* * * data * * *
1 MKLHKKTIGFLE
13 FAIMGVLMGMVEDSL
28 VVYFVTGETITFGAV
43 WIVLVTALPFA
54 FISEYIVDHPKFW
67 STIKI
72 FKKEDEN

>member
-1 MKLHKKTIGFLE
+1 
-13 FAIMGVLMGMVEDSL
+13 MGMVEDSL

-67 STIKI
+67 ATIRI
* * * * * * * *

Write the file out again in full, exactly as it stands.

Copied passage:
1 MKLHKKTIGFLE
13 FAIMGVLMGMVEDSL
28 VVYFVTGETITFGAV
43 WIVLVTALPFA
54 FISEYIVDHPKFW
67 STIKI
72 FKKEDEN

>member
-1 MKLHKKTIGFLE
+1 
-13 FAIMGVLMGMVEDSL
+13 MGMVEDSL

-67 STIKI
+67 ATIRI